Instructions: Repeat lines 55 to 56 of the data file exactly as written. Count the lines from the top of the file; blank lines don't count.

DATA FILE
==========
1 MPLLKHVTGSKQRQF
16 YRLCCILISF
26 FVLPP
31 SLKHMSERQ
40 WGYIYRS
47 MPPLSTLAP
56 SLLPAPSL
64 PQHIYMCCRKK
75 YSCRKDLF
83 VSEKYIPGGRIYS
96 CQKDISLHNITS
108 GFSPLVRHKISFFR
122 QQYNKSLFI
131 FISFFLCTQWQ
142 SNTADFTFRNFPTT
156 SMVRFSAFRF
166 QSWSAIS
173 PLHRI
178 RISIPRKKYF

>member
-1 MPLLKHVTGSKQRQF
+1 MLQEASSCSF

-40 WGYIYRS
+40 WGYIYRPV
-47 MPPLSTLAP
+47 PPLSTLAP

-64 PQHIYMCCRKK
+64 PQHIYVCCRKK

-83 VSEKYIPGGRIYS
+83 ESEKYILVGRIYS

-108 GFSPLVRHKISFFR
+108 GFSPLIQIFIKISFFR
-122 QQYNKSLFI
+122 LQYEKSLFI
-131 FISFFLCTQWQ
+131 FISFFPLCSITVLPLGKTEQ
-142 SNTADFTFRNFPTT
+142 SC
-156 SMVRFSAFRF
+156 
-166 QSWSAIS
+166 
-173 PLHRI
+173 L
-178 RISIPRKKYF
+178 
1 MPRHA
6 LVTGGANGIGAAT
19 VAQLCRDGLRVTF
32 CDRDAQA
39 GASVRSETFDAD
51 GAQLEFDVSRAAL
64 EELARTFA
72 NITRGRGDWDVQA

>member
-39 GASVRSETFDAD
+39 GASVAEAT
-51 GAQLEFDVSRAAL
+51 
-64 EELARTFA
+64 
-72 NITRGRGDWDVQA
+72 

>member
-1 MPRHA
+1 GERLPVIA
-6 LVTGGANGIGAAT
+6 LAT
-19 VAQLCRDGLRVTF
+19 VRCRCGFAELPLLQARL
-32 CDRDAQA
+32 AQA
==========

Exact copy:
>member
-39 GASVRSETFDAD